Thursday, March 10, 2011

    "As for that," the Captain put in, "what matter if a man lives seven years or seventy? His years are not an eyeblink to eternity, and de'il the way he spends 'em - whether steering ships or scribbling verse, or building towns or burning 'em - he dies like a May fly when his day is done, and the stars go round their courses just the same. Where's the profit and loss o' his labors? He'd as well have stayed abed, or sat his bum on a bench."
    Although Ebenezer stirred uneasily at these words, remembering his state of mind at Magdalene College and in his room in Pudding Lane, he nevertheless reaffirmed his belief in the value of human time, arguing from the analogy of precious stones and metals that the value of commodities increases inversely with their supply where demand is constant, and with demand where supply is constant, so that mortal time, being infinitesimal in supply and virtually infinite in demand, was therefore infinitely precious to mortal men.
    "Marry come up!" McEvoy cried impatiently. "Ye twain remind me of children I saw once at St. Bartholomew's Fair, queued up to ride a little red pony cart..."
    He did not bother to explain his figure, but Ebenezer understood it immediately, or thought he understood it, for he said, "Thou'rt right, McEvoy; there is no argument 'twixt the Captain and myself. I recall the day my sister and I turned five and were allowed an extra hour 'twixt bath and bed. Mrs. Twigg would set her hourglass running there in the nursery; we could do whate'er we wished with the time, but when the sand had run 'twas off to bed and no lingering. I'faith, what a treasure that hour seemed: time for any of a hundred pleasures! We fetched out the cards, to play some game or other - but what silly game was worth such a wondrous hour? I vowed I'd build a castle out of blocks, and Anna set to drawing three soldiers upon a paper - but neither of us could pursue his sport for long, for thinking the other had chosen more wisely, so that anon we made exchange and were no more pleased. We cast about more desperately among our toys and games - whereof any one had sufficed for an hour's diversion earlier in the day - but none would do, and still the glass ran on! Any hour save this most prime and measured we had been pleased enough to do no more than talk, or watch the world at work outside our nursery window, but when I cried 'Heavy, heavy hangs over thy head,' to commence a guessing game, Anna fell straightway to weeping, and I soon joined her. yet e'en our tears did naught to ease our desperation; indeed, they but heightened it the more, for all the while we wept, our hour was slipping by. Now bedtime, mind, we'd ne'er before looked on as evil, but that sand was like our lifeblood draining from some wound; we sat and wept, and watched it flow, and the upshot of't was, we both fell ill and took to heaving, and Mrs. Twigg fetched us off to bed with our last quarter hour still in the glass."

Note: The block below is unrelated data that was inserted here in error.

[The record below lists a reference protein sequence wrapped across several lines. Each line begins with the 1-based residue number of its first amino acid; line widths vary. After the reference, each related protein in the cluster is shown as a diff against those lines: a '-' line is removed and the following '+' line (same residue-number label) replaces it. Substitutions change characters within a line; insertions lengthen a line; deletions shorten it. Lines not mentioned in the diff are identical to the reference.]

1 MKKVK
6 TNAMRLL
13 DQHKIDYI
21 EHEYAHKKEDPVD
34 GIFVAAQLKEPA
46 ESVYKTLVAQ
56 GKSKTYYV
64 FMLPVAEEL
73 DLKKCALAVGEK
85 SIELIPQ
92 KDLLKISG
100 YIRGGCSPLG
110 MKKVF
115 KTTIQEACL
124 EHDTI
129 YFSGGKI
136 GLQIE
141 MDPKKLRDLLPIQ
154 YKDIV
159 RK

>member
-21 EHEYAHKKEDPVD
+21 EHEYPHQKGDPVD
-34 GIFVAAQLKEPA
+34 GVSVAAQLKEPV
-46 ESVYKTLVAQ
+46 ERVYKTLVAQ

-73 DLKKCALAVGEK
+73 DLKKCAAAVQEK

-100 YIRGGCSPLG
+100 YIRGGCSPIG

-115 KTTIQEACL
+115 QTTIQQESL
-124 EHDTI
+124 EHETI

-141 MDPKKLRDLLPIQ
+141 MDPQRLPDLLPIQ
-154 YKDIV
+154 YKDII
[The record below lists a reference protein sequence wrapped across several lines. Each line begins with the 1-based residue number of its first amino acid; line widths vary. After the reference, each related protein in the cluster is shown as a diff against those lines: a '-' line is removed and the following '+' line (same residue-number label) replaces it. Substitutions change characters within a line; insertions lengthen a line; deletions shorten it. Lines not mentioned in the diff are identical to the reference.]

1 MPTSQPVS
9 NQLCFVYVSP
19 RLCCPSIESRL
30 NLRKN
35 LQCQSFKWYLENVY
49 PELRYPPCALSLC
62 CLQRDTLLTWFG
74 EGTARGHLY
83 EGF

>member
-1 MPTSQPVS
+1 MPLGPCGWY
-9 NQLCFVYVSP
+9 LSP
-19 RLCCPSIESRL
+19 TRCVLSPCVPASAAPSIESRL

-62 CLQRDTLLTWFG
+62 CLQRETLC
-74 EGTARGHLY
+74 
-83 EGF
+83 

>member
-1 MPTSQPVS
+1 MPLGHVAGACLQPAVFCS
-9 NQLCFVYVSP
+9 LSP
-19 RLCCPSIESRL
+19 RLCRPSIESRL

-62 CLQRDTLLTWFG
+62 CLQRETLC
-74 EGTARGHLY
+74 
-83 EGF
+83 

- John Barth
The Sot-Weed Factor

Sunday, March 6, 2011

     Doctor Reefy was a tall man who had worn one suit of clothes for ten years. It was frayed at the sleeves and little holes had appeared at the knees and elbows. In the office he wore also a linen duster with huge pockets into which he continually stuffed scraps of paper. After some weeks the scraps of paper became little hard round balls, and when the pockets were filled he dumped them out upon the floor. For ten years he had but one friend, another old man named John Spaniard who owned a tree nursery. Sometimes, in a playful mood, old Doctor Reefy took from his pockets a handful of the paper balls and threw them at the nursery man. "That is to confound you, you blithering old sentimentalist," he cried, shaking with laughter.